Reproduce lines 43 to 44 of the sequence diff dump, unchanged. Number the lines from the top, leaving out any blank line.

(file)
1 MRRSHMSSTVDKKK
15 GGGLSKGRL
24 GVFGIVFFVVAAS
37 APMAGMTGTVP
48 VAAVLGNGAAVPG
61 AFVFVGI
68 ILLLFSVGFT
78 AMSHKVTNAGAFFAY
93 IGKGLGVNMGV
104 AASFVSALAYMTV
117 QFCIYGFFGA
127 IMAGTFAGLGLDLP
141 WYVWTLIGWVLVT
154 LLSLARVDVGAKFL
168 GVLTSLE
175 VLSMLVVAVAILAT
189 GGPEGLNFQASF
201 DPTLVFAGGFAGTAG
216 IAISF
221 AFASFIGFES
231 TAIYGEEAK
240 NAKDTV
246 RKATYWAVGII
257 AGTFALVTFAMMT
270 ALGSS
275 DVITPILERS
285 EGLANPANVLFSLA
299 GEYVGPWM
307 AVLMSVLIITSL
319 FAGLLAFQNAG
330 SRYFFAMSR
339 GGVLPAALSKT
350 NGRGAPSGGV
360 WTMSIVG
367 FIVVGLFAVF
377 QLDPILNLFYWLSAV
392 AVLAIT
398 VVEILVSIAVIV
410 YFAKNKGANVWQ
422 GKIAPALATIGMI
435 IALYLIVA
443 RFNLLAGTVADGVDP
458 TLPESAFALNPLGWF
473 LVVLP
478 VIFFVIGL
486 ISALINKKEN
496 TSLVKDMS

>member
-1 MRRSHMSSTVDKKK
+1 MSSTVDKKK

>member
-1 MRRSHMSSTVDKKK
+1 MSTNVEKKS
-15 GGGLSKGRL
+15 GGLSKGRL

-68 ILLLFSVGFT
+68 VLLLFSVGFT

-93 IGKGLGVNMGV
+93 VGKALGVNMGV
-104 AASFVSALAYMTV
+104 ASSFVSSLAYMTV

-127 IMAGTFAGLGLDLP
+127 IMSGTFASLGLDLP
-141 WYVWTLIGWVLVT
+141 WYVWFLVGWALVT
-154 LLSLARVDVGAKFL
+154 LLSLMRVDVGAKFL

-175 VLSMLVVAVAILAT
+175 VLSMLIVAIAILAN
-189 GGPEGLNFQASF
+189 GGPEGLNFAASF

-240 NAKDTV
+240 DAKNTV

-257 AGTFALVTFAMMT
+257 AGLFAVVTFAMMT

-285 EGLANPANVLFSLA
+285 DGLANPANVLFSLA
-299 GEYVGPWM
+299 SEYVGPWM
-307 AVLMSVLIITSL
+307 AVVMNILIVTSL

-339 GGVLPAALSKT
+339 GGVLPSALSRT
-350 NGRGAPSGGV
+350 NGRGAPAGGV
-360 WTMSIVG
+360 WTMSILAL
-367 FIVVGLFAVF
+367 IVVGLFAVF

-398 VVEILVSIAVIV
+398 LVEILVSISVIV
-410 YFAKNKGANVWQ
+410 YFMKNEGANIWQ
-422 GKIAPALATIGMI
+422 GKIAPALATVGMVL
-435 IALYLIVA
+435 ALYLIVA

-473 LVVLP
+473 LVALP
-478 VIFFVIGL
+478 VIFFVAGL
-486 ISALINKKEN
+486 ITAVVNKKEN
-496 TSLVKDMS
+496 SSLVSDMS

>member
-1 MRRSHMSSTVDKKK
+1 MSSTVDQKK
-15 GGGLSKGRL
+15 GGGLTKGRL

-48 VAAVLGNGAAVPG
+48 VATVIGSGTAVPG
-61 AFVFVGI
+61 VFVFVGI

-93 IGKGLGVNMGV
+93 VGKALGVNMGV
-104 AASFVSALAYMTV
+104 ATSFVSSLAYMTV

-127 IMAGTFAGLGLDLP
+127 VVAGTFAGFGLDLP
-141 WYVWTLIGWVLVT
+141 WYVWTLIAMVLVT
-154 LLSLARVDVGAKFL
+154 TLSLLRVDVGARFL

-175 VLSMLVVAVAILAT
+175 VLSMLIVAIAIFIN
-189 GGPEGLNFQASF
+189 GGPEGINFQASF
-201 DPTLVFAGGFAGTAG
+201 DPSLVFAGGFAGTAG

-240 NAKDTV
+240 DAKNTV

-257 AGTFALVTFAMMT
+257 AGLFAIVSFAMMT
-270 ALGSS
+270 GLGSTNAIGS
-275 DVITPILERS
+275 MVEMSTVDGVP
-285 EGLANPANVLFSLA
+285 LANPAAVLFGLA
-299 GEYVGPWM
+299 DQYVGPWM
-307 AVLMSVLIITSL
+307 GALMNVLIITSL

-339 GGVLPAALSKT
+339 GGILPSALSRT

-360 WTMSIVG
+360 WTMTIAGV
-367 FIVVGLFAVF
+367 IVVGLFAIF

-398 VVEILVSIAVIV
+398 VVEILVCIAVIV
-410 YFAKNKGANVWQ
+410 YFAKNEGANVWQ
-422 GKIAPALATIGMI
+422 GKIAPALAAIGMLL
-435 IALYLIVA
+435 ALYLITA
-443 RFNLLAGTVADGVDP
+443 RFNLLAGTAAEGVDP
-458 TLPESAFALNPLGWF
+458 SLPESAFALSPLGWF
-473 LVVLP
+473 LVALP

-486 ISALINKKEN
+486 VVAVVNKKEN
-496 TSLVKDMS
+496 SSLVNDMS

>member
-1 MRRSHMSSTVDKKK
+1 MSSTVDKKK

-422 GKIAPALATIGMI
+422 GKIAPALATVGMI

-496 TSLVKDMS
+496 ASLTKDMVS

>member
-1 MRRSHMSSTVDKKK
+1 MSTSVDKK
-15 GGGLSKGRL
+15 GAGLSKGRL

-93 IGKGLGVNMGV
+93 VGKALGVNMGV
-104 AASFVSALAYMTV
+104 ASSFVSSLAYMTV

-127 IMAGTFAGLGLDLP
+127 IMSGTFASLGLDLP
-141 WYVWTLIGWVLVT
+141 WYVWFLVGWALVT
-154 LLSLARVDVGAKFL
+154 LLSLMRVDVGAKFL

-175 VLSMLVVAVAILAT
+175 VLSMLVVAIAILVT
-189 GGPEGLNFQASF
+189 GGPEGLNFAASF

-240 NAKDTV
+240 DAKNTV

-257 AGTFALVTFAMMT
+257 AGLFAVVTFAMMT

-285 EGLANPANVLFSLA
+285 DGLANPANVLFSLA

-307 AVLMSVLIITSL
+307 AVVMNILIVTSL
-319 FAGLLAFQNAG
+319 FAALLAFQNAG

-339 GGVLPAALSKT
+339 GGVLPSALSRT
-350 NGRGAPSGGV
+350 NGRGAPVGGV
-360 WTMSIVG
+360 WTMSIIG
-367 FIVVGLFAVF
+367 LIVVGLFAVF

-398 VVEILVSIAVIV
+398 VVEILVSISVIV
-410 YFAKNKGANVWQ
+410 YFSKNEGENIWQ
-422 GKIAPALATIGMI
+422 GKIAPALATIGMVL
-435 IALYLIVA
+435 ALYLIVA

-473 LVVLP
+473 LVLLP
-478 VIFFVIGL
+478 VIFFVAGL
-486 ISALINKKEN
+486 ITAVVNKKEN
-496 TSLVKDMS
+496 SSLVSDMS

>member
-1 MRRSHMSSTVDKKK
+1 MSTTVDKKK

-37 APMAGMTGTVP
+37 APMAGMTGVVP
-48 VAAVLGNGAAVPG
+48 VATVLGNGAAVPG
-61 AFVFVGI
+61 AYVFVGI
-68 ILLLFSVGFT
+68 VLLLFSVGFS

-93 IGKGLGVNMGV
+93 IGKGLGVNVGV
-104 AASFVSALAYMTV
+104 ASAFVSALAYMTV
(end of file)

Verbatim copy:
458 TLPESAFALNPLGWF
473 LVVLP